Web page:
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There are big lessons to be learnt from the Iran deal

The US-Iran agreement, albeit temporary, may well be the diplomatic coup of the decade, or indeed the biggest peaceful shifting of the tectonic plates since the last World War in the most dangerous area on the planet.   But it is as well, for future reference, to identify the specific mechanisms which allowed this breakthrough to proceed.     First, it came about because sanctions were applied to Iran which seriously threatened the political and economic stability of the country.   These pressures had caused Iran’s currency to halve in value against the US dollar in the last 2 years, its foreign exchange holdings in excess of $50bn to be frozen, and crucially its oil revenues to be cut by more than half.   Restrictions had been placed on Iran’s trade in gold, petrochemicals, car and plane parts which cumulatively took their toll.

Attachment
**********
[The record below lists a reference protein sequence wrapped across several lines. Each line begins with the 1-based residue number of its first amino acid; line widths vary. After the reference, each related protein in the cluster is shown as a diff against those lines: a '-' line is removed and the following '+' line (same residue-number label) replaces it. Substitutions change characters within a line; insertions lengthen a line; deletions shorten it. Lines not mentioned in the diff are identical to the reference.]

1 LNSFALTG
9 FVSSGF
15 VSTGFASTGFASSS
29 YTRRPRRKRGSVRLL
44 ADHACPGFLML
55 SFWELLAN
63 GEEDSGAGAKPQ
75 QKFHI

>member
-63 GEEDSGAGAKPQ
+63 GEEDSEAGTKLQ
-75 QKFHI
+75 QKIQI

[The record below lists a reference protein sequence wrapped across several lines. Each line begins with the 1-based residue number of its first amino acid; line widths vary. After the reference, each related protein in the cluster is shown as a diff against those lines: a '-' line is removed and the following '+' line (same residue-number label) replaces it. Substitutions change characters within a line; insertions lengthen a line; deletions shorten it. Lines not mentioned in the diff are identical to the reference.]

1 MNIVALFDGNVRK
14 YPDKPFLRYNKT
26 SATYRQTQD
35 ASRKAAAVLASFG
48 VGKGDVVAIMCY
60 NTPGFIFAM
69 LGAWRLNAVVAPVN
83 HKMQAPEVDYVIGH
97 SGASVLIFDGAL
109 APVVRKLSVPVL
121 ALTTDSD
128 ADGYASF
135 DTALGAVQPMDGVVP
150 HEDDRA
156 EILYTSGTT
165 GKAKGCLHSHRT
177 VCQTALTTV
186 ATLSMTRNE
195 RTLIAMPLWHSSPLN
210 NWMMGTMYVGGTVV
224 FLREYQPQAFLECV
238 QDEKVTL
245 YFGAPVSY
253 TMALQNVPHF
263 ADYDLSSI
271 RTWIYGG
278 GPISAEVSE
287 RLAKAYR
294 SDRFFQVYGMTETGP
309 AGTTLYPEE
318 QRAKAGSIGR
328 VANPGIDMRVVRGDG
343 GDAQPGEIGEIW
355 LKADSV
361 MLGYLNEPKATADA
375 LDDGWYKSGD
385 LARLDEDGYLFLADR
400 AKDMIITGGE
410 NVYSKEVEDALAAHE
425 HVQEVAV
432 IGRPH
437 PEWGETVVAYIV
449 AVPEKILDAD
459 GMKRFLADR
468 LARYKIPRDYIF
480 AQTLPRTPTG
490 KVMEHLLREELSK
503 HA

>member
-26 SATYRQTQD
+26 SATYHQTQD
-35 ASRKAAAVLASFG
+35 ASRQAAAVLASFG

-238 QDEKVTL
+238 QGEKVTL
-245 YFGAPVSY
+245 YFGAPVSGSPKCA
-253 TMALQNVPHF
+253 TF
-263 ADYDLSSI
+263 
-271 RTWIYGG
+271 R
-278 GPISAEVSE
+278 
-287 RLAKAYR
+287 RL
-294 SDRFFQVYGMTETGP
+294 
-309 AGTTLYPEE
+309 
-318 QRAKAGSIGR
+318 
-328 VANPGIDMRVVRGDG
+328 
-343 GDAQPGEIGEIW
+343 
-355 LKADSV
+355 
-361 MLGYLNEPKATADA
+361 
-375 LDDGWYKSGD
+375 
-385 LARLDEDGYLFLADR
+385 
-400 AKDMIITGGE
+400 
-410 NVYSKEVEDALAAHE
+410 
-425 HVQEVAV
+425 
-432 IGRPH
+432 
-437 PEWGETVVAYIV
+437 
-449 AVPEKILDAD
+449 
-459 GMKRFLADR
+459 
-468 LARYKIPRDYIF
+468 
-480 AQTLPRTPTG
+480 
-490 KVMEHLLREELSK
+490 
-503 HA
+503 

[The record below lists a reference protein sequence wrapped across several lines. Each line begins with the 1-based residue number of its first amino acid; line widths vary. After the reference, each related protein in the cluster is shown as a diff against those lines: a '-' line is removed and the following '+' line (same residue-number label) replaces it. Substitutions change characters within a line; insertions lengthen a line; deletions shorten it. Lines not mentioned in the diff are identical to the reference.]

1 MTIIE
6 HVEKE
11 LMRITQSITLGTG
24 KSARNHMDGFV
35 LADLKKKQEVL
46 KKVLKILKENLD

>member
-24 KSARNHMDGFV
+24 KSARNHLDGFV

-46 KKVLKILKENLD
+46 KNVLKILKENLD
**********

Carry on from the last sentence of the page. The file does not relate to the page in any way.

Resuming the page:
Second, the lessons from the Bush era have been learnt and should continue to be borne in mind in future.   Bush started two wars, neither of which the US won, whereas here war has been averted which could have consumed the whole of the Middle East in a regional conflagration.   And it is worth noting that if Miliband hadn’t rejected the government’s determined intention to back a US missile strike against Syria, it would almost certainly have happened, which would have ended any rapprochement with Iran for at least a decade.   Equally it has deflected Netanyahu’s trigger-happy readiness to launch a pre-emptive attack on any challenger in the region to Israel’s self-ascribed right to a nuclear monopoly.   Dogged, lengthy, painstaking diplomacy has been given a chance and it has worked, warmongers should note.
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Bedroom tax is emerging as the same hardline ideological punitive bludgeon as the poll tax